Kuhlman Named Junior Investigator of the Year

Kate Ryan Kuhlman, assistant professor of psychological science, has been named the 2019 Junior Investigator of the Year by UC Irvine’s Institute for Clinical and Translational Science.

The award is given to an exceptional university investigator, whose work is broadly focused on the biomedical sciences, who has contributed substantial new insights and knowledge in the pursuit of improving human health and who has linked basic science with clinical application.

Kuhlman and her team of researchers are working to better understand the ways in which adversity during childhood leads to lifelong health impairments.

From her research, Kuhlman has found:

  • Early life adversity may sensitize the brain to immune signals from the body, leading to greater risk for stress-related illness.
  • Different forms of childhood adversity, such as physical maltreatment, neglect and unpredictability may differentially shape the way the body responds to stress in both adaptive and maladaptive ways.

Kuhlman's research aims to use basic neuroscience and immunology to understand why childhood adversity presages these diseases and to identify intervention targets that will more effectively treat this high risk and underserved population.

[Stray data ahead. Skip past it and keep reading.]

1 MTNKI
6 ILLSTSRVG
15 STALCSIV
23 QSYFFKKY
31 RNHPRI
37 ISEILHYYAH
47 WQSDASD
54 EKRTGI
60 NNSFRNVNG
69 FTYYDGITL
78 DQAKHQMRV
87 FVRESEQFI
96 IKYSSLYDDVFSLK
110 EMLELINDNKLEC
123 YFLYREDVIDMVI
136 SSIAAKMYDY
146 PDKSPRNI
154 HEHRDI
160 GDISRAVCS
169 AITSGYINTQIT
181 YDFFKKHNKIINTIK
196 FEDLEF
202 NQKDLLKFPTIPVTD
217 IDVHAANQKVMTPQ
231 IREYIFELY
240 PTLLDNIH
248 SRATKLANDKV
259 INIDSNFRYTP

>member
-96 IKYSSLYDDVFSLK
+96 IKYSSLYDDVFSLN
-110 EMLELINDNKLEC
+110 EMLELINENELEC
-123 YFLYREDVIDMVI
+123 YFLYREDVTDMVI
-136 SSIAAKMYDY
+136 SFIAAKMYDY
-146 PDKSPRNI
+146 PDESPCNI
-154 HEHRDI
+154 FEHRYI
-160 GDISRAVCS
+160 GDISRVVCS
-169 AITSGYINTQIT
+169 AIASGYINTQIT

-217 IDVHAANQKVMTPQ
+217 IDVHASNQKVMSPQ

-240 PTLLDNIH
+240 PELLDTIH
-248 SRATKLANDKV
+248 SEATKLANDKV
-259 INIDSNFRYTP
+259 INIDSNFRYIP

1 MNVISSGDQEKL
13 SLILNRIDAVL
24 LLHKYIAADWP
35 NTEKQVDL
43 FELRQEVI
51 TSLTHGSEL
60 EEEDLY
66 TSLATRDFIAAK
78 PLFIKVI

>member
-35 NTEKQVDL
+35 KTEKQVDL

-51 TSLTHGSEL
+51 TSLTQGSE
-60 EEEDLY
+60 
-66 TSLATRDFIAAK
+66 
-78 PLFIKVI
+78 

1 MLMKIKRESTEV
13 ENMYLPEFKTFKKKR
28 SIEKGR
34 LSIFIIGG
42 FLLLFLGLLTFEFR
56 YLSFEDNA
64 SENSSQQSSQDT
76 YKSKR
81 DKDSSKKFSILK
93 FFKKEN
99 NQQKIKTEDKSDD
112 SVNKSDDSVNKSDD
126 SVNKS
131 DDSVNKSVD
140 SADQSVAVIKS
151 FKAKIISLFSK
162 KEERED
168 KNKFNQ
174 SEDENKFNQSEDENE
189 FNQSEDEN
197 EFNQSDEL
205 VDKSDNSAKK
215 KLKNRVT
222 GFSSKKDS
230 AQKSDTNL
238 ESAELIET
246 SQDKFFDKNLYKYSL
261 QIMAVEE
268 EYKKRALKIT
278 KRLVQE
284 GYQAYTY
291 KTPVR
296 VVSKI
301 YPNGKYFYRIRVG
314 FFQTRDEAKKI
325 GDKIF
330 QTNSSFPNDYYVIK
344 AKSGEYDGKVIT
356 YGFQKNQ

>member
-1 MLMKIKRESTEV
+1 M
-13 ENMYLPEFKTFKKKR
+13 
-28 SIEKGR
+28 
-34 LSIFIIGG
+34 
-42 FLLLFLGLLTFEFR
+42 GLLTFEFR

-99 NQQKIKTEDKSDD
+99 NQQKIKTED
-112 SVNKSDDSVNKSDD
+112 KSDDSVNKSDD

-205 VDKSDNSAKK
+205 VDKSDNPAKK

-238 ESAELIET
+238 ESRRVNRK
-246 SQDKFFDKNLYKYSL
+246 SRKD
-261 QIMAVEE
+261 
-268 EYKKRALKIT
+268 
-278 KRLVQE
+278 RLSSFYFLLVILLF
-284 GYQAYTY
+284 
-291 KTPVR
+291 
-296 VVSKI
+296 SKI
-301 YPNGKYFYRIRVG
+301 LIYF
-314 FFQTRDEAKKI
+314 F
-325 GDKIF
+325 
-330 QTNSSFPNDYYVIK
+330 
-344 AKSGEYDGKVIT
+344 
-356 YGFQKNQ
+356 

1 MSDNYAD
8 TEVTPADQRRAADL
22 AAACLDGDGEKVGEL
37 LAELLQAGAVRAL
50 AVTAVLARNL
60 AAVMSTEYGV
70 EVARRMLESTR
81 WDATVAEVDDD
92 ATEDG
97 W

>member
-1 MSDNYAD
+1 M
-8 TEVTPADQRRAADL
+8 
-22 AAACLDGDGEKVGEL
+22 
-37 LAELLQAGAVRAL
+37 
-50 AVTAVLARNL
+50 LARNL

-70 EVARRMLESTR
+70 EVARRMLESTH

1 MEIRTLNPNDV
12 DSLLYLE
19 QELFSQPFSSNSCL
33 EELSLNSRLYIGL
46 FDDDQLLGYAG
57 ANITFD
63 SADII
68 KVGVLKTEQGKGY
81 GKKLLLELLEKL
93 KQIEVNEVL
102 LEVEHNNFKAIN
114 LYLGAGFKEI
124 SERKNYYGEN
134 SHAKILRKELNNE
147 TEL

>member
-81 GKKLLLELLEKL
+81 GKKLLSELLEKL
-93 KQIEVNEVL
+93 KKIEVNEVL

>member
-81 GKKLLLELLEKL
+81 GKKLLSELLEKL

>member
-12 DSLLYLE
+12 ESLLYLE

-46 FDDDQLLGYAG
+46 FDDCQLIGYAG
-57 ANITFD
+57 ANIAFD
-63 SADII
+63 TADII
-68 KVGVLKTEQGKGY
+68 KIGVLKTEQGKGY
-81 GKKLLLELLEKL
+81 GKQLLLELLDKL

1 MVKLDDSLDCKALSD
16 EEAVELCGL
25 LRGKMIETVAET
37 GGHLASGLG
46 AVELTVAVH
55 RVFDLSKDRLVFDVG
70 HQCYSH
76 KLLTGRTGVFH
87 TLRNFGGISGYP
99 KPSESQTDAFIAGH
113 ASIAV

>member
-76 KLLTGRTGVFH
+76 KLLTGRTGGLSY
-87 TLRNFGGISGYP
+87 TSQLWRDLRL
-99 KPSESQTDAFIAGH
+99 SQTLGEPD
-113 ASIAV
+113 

About her award, Kuhlman said: “It is such an honor to be recognized by my colleagues for this work and to help bring awareness to the needs of this population so that we can continue to reduce the impact of childhood adversity in lifespan health.”

Kuhlman currently is running a prospective longitudinal study of teens called the Teen Resilience Project in Los Angeles and Orange County to better understand adolescent risk and resilience to depression.

The project is supported by the National Institute of Mental Health, the Brain and Behavior Research Foundation and the UCI Institute for Clinical and Translational Science. It was designed to elucidate how stressors like chronic sleep problems, maltreatment and poverty influence the way the immune system communicates with the brain and eventually lead to psychopathology.  

Kuhlman holds a Ph.D. in clinical psychology from the University of Michigan and a B.A. in psychology from New York University. She completed post-doctoral training in psychoneuroimmunology at UCLA.

— by Mimi Ko Cruz / photo by Patricia DeVoe